Positive COVID-19 test confirmed in worker at N.W.T. mine, three more workers awaiting tests
Mine worker is a Yellowknife resident, chief public health officer asks for 'calm'
A confirmed positive case of COVID-19 was reported Friday at the Gahcho Kué Diamond Mine in the Northwest Territories. The case was identified in a mine worker, and three more workers are in isolation at the mine awaiting tests.
The worker, a Yellowknife resident, had been in isolation since Wednesday waiting for a second round of testing and no additional exposures occurred, according to a statement Friday from the N.W.T. Office of the Chief Public Health Officer.
The positive case was confirmed after all the workers who were thought to have been exposed to a presumptive case in a different individual were retested.
Public health is completing a "thorough investigation to determine potential contacts that may have occurred within the past 14 days," the territory's news release says. The Gahcho Kué mine is also conducting a review of its current sampling processes.
No announcement of a presumed positive case of COVID-19 preceded Friday's announcement of the positive case. This is because the latest tests were sent to Stanton Territorial Hospital where equipment is now validated to confirm positive results.
Contact tracing is underway but it is too soon to confirm the source of the transmission, who or where the index or initial contact case is, and whether this points to community spread.
"It is too early to know what the nature of this transmission is," said Mike Westwick, manager of COVID Communications for the Department of Health and Social Services. "What the public needs to know is that we are working hard to get all the information required to characterize the risk to our communities, and we will report back as soon as we have additional information.
"The focus is now on contact tracing, isolating and testing because these are the most crucial steps we can take to keep our communities safe."
In an emailed statement to CBC, Chief Public Health Officer Dr. Kami Kandola asked for calm.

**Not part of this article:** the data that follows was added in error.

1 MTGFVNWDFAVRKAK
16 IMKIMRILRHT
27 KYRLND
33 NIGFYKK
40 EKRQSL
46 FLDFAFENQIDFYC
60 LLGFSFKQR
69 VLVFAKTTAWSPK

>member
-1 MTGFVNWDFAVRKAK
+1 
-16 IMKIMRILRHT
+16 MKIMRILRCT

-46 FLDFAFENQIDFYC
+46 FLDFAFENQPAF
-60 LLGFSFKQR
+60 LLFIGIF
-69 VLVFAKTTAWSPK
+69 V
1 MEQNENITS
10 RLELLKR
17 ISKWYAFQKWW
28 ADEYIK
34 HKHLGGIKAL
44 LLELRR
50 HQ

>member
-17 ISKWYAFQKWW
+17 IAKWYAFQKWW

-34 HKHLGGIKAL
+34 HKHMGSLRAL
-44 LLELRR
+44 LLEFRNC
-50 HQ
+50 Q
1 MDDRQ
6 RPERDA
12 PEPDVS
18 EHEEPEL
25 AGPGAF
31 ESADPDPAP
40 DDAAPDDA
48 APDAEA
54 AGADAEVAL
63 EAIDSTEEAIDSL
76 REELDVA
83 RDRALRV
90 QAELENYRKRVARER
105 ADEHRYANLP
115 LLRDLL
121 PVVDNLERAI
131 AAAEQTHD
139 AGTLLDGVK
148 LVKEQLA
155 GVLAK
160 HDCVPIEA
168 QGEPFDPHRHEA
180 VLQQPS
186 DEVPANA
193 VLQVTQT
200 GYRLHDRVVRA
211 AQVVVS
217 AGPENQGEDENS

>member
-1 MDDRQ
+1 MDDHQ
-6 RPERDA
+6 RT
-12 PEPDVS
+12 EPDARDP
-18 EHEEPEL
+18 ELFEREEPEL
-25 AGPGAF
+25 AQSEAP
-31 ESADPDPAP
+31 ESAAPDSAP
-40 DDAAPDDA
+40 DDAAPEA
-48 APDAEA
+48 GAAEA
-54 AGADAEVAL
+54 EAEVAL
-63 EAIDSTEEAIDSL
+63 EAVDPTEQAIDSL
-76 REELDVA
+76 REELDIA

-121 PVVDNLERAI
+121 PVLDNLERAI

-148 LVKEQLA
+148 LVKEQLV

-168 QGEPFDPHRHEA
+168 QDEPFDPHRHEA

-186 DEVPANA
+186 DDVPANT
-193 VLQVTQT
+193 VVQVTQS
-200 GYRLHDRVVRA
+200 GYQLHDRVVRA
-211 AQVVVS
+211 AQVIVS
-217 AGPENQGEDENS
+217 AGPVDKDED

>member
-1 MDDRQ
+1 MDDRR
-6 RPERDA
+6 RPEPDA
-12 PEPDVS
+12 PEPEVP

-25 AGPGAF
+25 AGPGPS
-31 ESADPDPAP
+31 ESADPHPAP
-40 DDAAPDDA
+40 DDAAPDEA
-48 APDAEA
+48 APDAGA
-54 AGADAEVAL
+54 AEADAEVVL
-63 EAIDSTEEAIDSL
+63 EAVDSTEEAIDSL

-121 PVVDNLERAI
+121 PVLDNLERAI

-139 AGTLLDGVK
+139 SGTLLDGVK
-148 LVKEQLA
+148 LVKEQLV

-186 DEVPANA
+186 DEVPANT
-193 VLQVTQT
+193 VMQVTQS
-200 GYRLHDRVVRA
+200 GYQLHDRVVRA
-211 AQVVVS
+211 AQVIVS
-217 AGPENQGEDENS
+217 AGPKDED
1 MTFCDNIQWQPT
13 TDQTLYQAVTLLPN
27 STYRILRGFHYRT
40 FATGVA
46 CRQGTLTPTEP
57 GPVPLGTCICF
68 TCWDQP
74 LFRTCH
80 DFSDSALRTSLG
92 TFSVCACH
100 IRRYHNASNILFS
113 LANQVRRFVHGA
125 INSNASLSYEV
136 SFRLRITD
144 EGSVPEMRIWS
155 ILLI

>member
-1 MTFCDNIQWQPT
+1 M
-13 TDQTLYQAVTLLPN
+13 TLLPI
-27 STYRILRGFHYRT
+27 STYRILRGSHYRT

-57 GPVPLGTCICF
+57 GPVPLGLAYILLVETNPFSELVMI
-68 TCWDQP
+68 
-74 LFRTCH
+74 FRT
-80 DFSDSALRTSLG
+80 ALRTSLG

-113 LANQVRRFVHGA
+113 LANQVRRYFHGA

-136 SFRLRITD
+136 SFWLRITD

"While it is natural to feel anxious right now, we all must remember that it was inevitable our territory would get more cases," Kandola said.
"We are not, and were never, immune to the effects of this pandemic. We need to normalize that fact. Because to respond effectively, all must stay calm, stay aware of symptoms, and take precautions – no matter where we are or what the local COVID-19 situation is."
Kandola reiterated the importance of physical distancing, mask-wearing, the avoidance of large crowds and frequent sanitizing with soap and water, or sanitizer, to keep safe.
Earlier this week, a presumptive case of COVID-19 was reported at the mine but the territory said on Wednesday it was a false alarm. At the time, the territory said that person was in isolation in a designated isolation area onsite along with 18 potential contacts out of an abundance of caution.
The other employees have been confirmed negative in follow-up testing and will stay in isolation until further directed by the chief public health officer, according to a statement from the De Beers Group, the owner of Gahcho Kué. It added that three other employees were placed into isolation at the mine, located about 280 kilometres northeast of Yellowknife, as a result of contact tracing and are set to be tested.
The risk of further transmission within the mine is considered to be very low, the company says, due to mandatory mask use and other measures.
Since May, the company says it has done 2,400 tests at the mine "without incident."
"The circumstances around this matter are of deep concern and we are reviewing testing protocols to identify how this case was not detected earlier," the company's statement read. It says it will continue to work with health authorities with the territory and the mine.
With files from Walter Strong